Bavarian PM promises next maestro a new concert hall

Munich had promised Mariss Jansons a new hall. Now all cultural building projects are being cut back just as Mariss’s orchestra prepares to name his successor.

Simon Rattle was in town this week, complaining about the present hall.

The Bavarian Prime Minister Markus Söder went on television last night to reaffirm his government’s commitment to a new hall. He said: Art and culture are an integral part of society. The new concert hall is therefore not negotiable.’


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  • If they’re going to build a new hall, there should be one and only one design possible: a replica of the Musikverein. That design works. Symphony Hall in Boston is basically a replica of the Musikverein, and that’s why those two plus the Concertgebouw are generally considered the three best halls acoustically in the world.

    If it ain’t broken, don’t fix it.

    • The good old Shoe-box model! And don’t forget the Laeiszhalle Hamburg and the Tonhalle Zurich, wonderful “shoe-boxes” with superb natural acoustics, as opposed to all that fancy artificial hyper-sonic japanese crap that only cost the taxpayer € € € gazillions!

      • sometimes it does, somewhat, but more often it does not. Except it‘s great for filming conductors from all angles with long lenses with nice bokeh (blur) behind him (or her) focusing nicely on the most important aspect of any concert: how does the conductor look like.
        Can‘t hear the singers in the back? Small price to pay for great views into the conductor‘s most inspired face!

      • The designers of Symphony Hall in Boston looked at both Leipzig and Vienna halls. As far as I’m concerned they created a superb result. Nobody has mentioned Dallas/Birmingham. Very very good modern halls

        • Nice hall in Madison, Wisconsin, too “Overture Hall” that seats 2,251. Designed by Caesar Pelli. Overture Center also has smaller halls.

        • Haven’t heard Birmingham in person but I can vouch for Dallas. I’ve heard many many concerts in both Dallas and Boston. Both are great halls, but Dallas is better!

    • Symphony Hall Boston is also a direct model of the old Leipzig Gewandhaus. Henry Lee Higginson, the founder and impresario of the BSO was in Leipzig and was an admired the hall’s acoustics.

    • Actually, Boston’s Symphony Hall was modeled after the second Gewandhaus concert hall in Leipzig, which was later destroyed in World War II. You are correct in saying that the shoebox design used in Boston was previously used in the Musikverein in Vienna. Conductor Herbert von Karajan, in comparing it to the Musikverein, stated that “for much music, it is even better… because of its slightly lower reverberation time.”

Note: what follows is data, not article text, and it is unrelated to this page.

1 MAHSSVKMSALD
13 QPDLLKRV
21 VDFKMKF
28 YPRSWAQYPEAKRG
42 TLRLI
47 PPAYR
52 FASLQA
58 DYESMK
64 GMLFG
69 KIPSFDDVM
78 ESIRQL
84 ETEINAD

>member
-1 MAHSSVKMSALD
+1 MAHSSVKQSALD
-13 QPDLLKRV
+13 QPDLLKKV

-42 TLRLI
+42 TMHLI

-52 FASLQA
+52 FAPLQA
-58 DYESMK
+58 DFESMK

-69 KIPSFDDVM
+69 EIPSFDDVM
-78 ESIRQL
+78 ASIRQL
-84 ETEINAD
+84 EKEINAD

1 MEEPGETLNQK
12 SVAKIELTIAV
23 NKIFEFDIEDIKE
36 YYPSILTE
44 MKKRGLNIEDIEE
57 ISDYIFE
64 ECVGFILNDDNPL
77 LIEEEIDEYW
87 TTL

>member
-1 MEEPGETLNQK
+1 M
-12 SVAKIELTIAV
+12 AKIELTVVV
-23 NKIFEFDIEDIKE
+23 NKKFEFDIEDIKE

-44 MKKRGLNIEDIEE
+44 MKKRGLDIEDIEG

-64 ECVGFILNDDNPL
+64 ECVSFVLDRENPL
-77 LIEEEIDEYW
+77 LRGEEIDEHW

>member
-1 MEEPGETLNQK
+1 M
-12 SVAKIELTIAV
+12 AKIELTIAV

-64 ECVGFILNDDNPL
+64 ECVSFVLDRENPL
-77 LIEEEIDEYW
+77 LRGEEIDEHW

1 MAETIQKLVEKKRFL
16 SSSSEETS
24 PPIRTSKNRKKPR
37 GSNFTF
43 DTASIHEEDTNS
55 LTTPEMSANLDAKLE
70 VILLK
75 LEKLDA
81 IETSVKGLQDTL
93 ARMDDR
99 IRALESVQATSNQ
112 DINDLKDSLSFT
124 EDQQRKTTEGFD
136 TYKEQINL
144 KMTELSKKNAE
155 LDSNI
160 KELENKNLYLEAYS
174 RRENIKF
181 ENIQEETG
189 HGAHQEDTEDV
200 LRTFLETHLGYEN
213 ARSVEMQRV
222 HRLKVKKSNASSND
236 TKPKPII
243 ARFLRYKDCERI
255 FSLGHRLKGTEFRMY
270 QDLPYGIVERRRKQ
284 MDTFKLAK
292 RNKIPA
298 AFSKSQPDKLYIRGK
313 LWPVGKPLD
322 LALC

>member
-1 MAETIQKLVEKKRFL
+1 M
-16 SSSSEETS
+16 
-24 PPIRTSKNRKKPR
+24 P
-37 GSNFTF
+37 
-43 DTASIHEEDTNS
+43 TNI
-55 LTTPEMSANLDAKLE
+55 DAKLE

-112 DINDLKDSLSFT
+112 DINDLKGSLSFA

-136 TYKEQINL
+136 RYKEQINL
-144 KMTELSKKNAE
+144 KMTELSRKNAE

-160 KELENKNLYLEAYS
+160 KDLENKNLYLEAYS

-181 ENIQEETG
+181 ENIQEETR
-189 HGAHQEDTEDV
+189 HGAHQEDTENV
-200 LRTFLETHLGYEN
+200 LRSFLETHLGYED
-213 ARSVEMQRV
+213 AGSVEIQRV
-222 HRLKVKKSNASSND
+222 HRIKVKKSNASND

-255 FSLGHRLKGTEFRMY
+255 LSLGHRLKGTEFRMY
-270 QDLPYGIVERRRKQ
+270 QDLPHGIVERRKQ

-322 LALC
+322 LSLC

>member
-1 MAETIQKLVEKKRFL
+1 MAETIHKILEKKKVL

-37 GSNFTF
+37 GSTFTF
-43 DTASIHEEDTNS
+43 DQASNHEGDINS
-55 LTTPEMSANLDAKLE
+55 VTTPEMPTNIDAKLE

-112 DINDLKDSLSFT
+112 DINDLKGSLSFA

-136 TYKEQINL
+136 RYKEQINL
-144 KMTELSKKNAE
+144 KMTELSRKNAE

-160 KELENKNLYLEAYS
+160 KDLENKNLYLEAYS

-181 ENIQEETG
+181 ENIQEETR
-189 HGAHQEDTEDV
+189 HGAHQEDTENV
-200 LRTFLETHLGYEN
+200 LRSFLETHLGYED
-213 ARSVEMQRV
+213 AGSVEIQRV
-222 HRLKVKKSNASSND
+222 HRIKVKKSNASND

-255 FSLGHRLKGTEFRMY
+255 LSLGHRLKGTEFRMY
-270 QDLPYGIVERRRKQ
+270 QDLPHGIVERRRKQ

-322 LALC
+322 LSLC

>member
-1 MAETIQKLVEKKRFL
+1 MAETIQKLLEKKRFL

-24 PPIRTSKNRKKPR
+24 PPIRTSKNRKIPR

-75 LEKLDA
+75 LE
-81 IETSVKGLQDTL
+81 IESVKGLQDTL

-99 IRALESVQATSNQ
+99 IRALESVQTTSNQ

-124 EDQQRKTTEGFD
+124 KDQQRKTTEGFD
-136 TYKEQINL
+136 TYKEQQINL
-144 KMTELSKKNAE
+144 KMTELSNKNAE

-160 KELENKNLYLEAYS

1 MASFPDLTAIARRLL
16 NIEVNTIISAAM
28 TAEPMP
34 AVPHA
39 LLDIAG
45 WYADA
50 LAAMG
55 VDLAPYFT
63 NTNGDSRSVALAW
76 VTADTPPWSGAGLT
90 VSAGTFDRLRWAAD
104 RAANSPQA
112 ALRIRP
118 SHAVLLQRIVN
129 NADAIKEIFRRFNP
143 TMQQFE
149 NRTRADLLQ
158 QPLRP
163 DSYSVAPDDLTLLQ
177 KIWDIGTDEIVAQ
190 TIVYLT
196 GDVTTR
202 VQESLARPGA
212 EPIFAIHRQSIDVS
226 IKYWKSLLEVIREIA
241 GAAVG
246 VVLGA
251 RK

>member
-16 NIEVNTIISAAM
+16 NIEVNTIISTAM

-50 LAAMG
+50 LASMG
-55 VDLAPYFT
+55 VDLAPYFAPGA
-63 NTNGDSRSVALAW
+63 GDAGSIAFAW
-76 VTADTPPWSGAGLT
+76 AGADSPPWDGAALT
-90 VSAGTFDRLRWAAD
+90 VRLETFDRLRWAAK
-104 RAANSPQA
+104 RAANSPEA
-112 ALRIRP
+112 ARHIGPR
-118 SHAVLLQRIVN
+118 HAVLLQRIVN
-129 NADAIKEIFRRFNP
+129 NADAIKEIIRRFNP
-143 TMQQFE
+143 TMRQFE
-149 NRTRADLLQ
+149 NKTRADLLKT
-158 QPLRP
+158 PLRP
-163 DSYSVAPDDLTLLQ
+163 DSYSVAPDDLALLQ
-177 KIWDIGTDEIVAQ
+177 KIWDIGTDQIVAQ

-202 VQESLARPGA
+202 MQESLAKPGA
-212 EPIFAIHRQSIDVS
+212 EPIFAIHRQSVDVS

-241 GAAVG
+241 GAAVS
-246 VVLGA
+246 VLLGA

• And the good old Town Hall in Birmingham and Caird Hall in Dundee.

      Not to forget Victoria Hall in Geneva – though a little narrow.

      I would think these old halls are still better than Elphi. But why? Perception bias?

      [Great Richard Strauss cycle with Neeme Järvi was partly recorded in Caird Hall]

  • If it really goes ahead (and let’s not forget that Bavarian politicians are not exactly known for their adherence to the truth – AND the fact that Söder might be the new German Chancellor by then and his successor might have different ideas), it is imperative that they redesign that appalling glass coffin. An eyesore. But given the fact that there is neither a budget, nor an agreed acoustic plan, there is still a chance to get it right.

    • what worries more is the fact they mention Rattle as a possible successor, one of the most overrated conductors around – he has a job to fulfill so choose a younger one – this world needs to wake up and let the new generation finally take over! In politics and in performing art

      • Sir Simon Rattle is a great Maestro and first choice for BR Munich… Sir Rattle has done a great job with the Berliner Philharmoniker… He’s a brilliant and very intelligent Maestro – and most importantly a fantastic musician!

  • While the Musikverein, Concertgebouw and Boston are great halls acoustically, nobody today wants to go to a concert where they see just half of the stage,as is the case for man seats in those venerable halls. The visual experience is also very important.

      • Seats behind can never give a good balance of the orchestra and soloists. If that is less important than being able to see the conductor frontally is not really debatable. Why should anyone, except fellow conductors and students of the trade, want to give the frontal sight of the conductor a higher priority than a decent balance of the music? That sounds just silly to me.

    • Personally the visual component that I value is the aesthetics of the ambience, not the sightline to the stage. But a great acoustics and great music making are infinitely more important.

  • Good luck with that new hall. I think the present one dates only to the mid 1980’s and there’s a worldwide economic and health crisis going on.

  • Once again most readers forget the two most impressive new concert halls in Europe – the NOSPR Hall in Katowice and the NFM hall in Wroclaw (which is more easily pronounced by the German nomenclature of Breslau).
    Both happen to be in Poland.
    Interestingly the acoustical engineering for the NFM hall was done by Arup wunderkind Tateo Nakajima who not only happens to be one of the world’s leading acoustic specialists but also a highly respected orchestral and opera conductor.
    It augurs very well that Nakajima is contracted to supervise the sound in the new Munich hall. Smart choice.

  • If it’s just about pure gorgeous sound, and you don’t mind the painful seating and incredibly limited balcony views, then as far as great acoustic halls go, I’d put in a plug for Bayreuth! Damn good music making there, though! (I know, I know… Just being a little facetious)

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